I also really enjoyed the magic system, I thought it was very creative. Basically you have Crafters, who have true magic, and are the only ones who can create new magic and then you have Buskers, who basically use these kind of magic tricks, that are just a shade of what the Crafters can do, and I thought that was really interesting, I’ve not seen a magic system like that before. What I will say though, is while I thought the magic was done well, I’d have like a little more world-building in other respects. We get a decent idea of what Crejie was like, but we don’t really learn about the rest of Uskhanaya or any of the other realms and I’d like to see more of that in the next book.

The pacing was a bit uneven, it’s quite slow paced to start off with and takes a long time to get to the exciting part of the book, and then towards the climax, it starts to feel a little rushed. I didn’t find the pacing a massive problem, because I loved the characters and the payoff was good, but I hope in the next book, the pacing is a bit more even throughout.

I loved the characters, they are all various shades of morally grey, there’s no one you could really consider a hero in this book, they all live in the anti-hero realm which I have to say I loved. Tavia and Saxony were my favourites of the four, I think I found their stories most captivating and I just really loved their humour, but I also enjoyed Karam and her biting wit. It took a bit more time for Wesley to grow on me, he’s quite closed off and it takes a while to really see what’s under his gang boss bravado, but I found he became more endearing to me as the book went on.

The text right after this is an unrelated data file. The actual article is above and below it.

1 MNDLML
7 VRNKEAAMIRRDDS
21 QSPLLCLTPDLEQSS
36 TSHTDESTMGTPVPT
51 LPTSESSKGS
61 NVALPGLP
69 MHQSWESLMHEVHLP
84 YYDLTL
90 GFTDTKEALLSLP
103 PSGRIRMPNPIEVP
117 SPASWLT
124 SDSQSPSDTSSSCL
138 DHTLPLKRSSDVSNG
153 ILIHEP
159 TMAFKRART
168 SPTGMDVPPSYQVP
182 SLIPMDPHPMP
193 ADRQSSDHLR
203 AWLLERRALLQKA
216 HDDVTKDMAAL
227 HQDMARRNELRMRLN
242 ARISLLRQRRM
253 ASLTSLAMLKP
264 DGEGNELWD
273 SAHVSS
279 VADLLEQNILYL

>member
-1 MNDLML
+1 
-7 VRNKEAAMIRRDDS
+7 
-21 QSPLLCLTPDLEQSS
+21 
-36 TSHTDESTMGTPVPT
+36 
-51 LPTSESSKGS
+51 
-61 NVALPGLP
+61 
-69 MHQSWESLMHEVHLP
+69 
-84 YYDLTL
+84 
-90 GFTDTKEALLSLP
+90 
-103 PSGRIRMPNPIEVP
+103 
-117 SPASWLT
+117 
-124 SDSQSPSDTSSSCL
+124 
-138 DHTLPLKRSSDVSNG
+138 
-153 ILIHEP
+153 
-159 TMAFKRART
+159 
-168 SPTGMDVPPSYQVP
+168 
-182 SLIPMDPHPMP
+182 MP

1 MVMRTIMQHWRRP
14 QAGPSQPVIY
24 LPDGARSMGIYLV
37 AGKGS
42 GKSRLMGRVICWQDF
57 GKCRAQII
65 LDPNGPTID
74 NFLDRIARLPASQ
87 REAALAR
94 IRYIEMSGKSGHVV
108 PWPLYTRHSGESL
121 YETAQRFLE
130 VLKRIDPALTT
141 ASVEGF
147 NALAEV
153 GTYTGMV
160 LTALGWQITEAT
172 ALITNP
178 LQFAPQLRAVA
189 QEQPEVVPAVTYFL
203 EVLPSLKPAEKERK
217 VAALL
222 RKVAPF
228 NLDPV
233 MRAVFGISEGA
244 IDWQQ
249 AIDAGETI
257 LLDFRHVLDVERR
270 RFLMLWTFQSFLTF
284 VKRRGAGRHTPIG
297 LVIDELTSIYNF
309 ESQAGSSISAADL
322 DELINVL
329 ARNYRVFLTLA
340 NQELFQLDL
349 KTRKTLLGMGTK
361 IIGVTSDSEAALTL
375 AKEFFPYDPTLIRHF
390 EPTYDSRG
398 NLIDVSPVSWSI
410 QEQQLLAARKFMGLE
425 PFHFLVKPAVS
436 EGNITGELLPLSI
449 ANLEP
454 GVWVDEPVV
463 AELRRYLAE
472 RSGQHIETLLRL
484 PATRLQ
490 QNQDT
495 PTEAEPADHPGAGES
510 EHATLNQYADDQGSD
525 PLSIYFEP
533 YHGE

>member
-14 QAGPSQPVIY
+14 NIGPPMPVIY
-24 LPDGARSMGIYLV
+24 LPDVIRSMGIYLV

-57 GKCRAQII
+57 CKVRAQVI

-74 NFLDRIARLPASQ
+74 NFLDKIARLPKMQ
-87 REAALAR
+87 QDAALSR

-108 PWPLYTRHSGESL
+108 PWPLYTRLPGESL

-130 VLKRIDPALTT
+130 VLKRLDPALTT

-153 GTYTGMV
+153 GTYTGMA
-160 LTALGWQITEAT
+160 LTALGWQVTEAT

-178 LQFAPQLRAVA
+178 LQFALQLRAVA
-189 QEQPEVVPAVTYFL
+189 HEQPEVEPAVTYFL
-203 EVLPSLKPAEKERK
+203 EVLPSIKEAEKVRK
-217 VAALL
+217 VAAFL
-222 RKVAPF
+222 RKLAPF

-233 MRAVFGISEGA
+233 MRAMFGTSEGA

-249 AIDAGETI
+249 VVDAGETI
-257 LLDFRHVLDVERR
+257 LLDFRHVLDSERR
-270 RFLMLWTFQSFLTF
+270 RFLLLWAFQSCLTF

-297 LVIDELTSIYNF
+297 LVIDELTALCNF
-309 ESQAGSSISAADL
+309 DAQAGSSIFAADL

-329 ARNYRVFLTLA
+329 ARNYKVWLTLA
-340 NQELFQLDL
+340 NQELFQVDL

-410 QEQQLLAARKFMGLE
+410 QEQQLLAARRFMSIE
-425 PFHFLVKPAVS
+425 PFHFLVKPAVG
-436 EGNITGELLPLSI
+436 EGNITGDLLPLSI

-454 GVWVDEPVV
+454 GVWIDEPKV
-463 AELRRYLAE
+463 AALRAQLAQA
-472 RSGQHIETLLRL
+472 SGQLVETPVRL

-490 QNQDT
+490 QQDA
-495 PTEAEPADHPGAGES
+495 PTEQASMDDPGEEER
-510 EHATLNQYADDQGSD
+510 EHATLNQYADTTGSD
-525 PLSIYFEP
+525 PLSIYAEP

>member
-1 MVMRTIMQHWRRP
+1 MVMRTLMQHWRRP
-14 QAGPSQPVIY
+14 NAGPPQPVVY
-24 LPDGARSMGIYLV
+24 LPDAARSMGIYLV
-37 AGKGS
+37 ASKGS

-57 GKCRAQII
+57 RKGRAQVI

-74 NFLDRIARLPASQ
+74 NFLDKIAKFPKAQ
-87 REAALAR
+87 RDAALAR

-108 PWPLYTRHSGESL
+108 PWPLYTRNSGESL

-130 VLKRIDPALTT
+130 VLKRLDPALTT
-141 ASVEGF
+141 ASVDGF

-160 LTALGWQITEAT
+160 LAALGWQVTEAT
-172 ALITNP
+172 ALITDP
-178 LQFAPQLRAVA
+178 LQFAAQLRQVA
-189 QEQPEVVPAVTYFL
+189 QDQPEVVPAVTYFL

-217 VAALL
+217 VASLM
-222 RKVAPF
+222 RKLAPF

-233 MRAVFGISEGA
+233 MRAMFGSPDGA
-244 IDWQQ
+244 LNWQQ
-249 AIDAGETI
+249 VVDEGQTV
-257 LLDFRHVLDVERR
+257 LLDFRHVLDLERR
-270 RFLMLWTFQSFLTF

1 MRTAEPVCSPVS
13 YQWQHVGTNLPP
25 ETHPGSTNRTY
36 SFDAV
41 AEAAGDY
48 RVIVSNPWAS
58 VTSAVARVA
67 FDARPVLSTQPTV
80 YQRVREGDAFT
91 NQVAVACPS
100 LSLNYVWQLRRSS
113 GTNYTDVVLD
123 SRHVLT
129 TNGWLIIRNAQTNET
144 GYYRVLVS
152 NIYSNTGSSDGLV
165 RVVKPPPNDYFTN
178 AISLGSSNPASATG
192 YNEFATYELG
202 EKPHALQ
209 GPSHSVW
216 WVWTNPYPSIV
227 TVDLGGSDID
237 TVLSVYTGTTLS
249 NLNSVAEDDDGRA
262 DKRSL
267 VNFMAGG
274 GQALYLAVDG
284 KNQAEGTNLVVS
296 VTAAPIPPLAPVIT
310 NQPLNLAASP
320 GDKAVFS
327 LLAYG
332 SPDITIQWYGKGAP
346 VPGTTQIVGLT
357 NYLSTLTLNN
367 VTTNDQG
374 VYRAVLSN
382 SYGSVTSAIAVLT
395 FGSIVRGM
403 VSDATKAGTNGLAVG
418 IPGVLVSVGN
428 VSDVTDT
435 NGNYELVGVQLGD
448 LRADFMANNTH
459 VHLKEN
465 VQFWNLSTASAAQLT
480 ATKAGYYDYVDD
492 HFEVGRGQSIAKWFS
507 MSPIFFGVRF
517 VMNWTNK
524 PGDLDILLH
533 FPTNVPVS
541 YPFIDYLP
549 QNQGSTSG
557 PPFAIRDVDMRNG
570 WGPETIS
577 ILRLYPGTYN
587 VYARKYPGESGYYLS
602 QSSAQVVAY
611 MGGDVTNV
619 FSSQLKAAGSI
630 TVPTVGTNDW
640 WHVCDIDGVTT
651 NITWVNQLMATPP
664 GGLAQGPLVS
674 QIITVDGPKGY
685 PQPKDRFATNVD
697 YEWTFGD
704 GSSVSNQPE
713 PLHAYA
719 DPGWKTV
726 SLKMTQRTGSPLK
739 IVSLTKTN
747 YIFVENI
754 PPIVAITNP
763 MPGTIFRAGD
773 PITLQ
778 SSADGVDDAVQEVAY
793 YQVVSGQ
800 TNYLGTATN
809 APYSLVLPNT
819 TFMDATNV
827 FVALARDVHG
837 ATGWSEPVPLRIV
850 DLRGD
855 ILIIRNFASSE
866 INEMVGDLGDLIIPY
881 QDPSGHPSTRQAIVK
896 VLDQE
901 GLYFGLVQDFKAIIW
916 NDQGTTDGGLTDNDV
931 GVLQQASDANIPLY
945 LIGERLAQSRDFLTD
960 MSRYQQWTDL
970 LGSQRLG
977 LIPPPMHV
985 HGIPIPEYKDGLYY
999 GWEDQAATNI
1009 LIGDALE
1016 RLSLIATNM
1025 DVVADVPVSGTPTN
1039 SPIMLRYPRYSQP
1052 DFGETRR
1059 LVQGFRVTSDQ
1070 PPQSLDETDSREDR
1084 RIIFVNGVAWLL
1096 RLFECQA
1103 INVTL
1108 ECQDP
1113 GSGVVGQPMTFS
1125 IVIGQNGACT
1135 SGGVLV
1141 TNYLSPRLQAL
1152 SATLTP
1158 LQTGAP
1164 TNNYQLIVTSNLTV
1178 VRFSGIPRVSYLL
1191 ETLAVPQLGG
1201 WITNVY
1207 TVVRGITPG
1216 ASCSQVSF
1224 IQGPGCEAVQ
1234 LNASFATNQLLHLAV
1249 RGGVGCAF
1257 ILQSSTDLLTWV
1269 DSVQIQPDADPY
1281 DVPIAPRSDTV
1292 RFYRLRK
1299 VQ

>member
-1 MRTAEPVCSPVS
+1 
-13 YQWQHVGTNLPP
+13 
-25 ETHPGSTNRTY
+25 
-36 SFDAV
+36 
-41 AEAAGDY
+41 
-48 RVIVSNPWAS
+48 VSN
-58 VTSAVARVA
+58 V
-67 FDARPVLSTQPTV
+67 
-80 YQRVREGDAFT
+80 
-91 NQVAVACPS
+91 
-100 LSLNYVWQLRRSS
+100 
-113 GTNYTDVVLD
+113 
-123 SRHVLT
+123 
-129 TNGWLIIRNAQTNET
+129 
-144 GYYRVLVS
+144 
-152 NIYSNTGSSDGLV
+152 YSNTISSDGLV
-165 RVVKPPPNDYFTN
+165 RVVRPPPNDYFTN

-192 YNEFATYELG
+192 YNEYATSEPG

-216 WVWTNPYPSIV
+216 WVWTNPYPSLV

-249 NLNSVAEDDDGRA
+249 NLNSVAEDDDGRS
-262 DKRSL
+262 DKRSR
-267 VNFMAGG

I loved the dynamic between the group, they’re four very different people, united by one shared goal and that made for very interesting interactions between them. I loved the friendship between Saxony and Tavia, but it was Karam and Tavia and the development of their friendship through the book that really caught my eye. They go from enemies to friends and that’s not something I really see a lot between two female characters in books, so I really appreciated Christo turning girl-girl hate on its head and showing how two women who start out as enemies can become friends. It was also quite interesting to see how Arjun, Karam’s Crafter friend from home, changed the dynamic of the group.

You can sometimes find with groups like these that the characters often get separated out, and you don’t always see everyone interact, but I think Christo did a great job of establishing all the different relationships between the characters in the quartet, I didn’t feel like at the end of the book, “Oh that pair didn’t really get explored” so I loved that too.